Sunday, October 4, 2009


Movie name: Zombieland
Year of release: 2009
Director: Ruben Fleischer
Stars: Jesse Heisenberg, Woody Harrelson, Emma Stone, Abigail Breslin, Amber Heard, Bill Murray
Genre: Comedy, Horror, Action
Score out of ten (whole numbers only): 6

Synopsis:Ruben Fleischer's first feature film follows a tone that oscillates between comedy and zombie/horror film, very much in the same way as Edgar Wright's "Shaun of the Dead" did. The film introduces us to Columbus, a young man who is narrating the story and who explains that the world has been overrun with zombies. He explains the rules of how to survive in a world infested with flesh eating creatures. On his way to Columbus, Ohio he takes a ride with Tallahassee, an older man with a low tolerance for zombies and a fixation with twinkies. They cross paths with two sisters, Wichita and Little Rock, who initially steal their car, but whom they bond and eventually drive with on their way to a Los Angeles amusement park.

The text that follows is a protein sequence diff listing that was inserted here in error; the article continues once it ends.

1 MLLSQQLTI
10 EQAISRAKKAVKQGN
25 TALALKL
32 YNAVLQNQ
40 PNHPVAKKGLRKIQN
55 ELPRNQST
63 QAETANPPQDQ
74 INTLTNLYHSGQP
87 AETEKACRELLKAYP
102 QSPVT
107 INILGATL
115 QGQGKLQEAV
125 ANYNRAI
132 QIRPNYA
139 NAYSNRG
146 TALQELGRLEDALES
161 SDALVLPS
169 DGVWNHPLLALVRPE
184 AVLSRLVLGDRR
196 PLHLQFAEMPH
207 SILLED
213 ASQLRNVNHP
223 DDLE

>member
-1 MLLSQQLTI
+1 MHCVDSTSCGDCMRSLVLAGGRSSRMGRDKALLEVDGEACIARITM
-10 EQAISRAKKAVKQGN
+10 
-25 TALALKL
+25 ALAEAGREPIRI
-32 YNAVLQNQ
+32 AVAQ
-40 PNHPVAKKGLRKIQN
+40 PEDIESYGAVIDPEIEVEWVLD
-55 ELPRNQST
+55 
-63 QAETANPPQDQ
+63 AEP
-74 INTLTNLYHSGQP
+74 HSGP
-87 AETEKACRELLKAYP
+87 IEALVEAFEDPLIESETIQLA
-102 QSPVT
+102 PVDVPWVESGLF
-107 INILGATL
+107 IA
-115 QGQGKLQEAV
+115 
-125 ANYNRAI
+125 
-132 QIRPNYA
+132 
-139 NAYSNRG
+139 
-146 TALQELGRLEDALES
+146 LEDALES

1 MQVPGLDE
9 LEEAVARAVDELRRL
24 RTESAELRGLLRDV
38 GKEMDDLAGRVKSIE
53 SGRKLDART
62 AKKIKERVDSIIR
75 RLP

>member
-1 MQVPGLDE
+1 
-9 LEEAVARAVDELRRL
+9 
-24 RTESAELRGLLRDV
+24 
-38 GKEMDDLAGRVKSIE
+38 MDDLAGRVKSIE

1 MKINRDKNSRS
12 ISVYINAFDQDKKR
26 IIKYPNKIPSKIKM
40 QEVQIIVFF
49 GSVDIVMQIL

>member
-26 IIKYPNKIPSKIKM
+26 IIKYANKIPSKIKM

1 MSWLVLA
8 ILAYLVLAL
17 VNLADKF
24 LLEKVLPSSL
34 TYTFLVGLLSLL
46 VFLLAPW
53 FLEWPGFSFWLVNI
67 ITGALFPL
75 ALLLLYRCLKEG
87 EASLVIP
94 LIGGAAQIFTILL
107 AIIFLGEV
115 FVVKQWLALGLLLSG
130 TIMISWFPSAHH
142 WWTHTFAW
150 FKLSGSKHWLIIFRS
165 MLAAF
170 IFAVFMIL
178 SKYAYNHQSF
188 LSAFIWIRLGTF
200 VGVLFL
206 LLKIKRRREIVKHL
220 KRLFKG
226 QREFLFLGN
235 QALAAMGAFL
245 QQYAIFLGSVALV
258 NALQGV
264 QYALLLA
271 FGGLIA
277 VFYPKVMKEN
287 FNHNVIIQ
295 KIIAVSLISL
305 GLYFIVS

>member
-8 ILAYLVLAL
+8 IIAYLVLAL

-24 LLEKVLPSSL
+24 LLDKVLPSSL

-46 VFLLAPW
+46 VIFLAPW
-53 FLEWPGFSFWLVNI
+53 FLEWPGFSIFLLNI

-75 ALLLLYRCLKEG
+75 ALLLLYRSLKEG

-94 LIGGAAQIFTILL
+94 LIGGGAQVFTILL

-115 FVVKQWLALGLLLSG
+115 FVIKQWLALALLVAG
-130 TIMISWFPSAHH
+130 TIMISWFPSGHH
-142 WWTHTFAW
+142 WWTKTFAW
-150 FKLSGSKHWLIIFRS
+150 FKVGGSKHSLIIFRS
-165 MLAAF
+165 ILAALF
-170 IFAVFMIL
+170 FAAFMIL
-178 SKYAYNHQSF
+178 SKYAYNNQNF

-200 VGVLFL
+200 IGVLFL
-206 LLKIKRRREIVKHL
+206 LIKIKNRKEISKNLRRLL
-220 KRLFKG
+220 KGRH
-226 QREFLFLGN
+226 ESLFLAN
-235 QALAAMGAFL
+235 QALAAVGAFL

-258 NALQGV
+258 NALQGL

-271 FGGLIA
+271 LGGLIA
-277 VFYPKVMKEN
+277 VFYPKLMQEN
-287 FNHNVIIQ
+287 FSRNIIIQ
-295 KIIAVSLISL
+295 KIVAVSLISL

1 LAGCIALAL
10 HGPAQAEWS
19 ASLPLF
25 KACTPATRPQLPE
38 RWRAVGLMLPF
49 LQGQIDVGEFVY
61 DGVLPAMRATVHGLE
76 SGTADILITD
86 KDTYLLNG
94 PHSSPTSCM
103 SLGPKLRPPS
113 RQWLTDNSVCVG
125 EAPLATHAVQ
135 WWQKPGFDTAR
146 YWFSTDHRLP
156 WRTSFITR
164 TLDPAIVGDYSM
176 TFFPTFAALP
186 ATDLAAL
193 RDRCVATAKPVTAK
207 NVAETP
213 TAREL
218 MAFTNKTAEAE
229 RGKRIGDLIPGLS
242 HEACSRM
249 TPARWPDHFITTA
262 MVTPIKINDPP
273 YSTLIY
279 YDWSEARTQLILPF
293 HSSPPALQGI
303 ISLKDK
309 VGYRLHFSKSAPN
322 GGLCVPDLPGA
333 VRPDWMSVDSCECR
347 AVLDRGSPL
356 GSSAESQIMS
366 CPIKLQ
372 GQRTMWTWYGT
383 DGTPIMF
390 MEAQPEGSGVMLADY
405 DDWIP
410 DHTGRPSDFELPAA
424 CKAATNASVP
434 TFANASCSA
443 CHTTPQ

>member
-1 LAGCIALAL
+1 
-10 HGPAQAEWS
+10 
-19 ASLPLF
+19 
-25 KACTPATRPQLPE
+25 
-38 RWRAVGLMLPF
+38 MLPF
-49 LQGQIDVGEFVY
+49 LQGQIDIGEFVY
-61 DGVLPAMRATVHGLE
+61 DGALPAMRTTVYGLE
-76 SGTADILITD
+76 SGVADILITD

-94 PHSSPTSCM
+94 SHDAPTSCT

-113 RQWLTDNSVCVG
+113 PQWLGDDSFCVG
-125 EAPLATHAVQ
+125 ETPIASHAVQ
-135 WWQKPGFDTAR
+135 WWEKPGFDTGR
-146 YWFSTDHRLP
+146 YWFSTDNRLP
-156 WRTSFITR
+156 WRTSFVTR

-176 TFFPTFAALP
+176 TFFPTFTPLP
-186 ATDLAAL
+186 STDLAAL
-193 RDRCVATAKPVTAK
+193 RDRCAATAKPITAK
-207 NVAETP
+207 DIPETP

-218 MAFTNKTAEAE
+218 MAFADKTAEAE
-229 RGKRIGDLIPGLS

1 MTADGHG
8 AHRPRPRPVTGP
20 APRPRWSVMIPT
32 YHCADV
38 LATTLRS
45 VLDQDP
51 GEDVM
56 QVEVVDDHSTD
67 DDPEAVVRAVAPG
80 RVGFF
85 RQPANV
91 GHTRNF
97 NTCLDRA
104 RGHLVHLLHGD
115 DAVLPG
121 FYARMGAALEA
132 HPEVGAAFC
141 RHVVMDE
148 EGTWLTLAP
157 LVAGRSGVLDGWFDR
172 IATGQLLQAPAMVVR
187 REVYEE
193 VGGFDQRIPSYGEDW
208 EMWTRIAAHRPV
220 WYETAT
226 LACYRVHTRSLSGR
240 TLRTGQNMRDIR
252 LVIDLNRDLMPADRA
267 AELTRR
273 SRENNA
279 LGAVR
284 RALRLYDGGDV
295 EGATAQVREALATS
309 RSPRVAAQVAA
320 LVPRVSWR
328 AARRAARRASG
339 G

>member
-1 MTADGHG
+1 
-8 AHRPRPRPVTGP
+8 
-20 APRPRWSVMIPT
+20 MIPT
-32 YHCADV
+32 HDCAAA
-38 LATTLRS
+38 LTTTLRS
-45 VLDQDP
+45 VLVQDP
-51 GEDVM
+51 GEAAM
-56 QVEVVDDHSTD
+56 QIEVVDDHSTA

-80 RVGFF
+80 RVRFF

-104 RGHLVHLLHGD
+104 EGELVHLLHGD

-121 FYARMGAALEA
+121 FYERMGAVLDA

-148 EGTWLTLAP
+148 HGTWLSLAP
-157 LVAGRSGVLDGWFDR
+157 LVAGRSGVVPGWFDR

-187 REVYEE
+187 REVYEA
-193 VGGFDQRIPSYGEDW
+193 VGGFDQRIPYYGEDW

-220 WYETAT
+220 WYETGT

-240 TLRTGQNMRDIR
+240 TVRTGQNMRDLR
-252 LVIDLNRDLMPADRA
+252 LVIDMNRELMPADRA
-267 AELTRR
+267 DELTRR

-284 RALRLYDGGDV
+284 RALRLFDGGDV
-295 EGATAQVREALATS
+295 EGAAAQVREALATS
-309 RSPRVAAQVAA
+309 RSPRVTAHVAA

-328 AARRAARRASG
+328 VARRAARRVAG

The film is filled with an unpretentious tone that suits it just fine - very much like Woody Harrelson's character, the film knows that the zombie sub-genre can go in many directions, and this one wisely chooses to go with self-irrision. The characters are thin, but the situations they all find themselves in are so over the top, that the tone that each main character has is just pitch perfect. Bill Murray's cameo is as always priceless and Woody Harrelson's character is tailor made for him: the smartass that is the ultimate badass. A fun and entertaining film worth checking out.